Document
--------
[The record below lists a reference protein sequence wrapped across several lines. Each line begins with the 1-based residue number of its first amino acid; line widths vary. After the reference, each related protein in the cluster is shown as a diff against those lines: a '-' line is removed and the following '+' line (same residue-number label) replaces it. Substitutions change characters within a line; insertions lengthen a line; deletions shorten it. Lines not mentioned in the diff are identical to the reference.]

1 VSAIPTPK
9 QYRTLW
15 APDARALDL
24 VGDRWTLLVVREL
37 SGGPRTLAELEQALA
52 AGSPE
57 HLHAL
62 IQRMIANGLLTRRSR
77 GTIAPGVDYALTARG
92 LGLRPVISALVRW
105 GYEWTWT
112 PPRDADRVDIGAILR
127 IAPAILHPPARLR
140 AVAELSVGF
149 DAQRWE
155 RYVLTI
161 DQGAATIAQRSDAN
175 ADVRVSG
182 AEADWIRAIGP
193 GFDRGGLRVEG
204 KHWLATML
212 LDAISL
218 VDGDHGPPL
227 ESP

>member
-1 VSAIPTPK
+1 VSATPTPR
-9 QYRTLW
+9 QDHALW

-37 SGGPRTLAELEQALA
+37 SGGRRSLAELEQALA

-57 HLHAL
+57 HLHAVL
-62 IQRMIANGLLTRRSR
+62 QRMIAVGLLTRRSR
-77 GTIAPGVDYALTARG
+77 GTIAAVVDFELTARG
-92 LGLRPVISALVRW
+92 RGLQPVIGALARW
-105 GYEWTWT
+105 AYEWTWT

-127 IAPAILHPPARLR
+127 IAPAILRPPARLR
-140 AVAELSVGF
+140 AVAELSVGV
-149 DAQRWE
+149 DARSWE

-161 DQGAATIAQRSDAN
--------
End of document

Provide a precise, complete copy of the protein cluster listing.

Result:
[The record below lists a reference protein sequence wrapped across several lines. Each line begins with the 1-based residue number of its first amino acid; line widths vary. After the reference, each related protein in the cluster is shown as a diff against those lines: a '-' line is removed and the following '+' line (same residue-number label) replaces it. Substitutions change characters within a line; insertions lengthen a line; deletions shorten it. Lines not mentioned in the diff are identical to the reference.]

1 VSAIPTPK
9 QYRTLW
15 APDARALDL
24 VGDRWTLLVVREL
37 SGGPRTLAELEQALA
52 AGSPE
57 HLHAL
62 IQRMIANGLLTRRSR
77 GTIAPGVDYALTARG
92 LGLRPVISALVRW
105 GYEWTWT
112 PPRDADRVDIGAILR
127 IAPAILHPPARLR
140 AVAELSVGF
149 DAQRWE
155 RYVLTI
161 DQGAATIAQRSDAN
175 ADVRVSG
182 AEADWIRAIGP
193 GFDRGGLRVEG
204 KHWLATML
212 LDAISL
218 VDGDHGPPL
227 ESP

>member
-1 VSAIPTPK
+1 VSATPTPR
-9 QYRTLW
+9 QDHALW

-37 SGGPRTLAELEQALA
+37 SGGRRSLAELEQALA

-57 HLHAL
+57 HLHAVL
-62 IQRMIANGLLTRRSR
+62 QRMIAVGLLTRRSR
-77 GTIAPGVDYALTARG
+77 GTIAAVVDFELTARG
-92 LGLRPVISALVRW
+92 RGLQPVIGALARW
-105 GYEWTWT
+105 AYEWTWT

-127 IAPAILHPPARLR
+127 IAPAILRPPARLR
-140 AVAELSVGF
+140 AVAELSVGV
-149 DAQRWE
+149 DARSWE

-161 DQGAATIAQRSDAN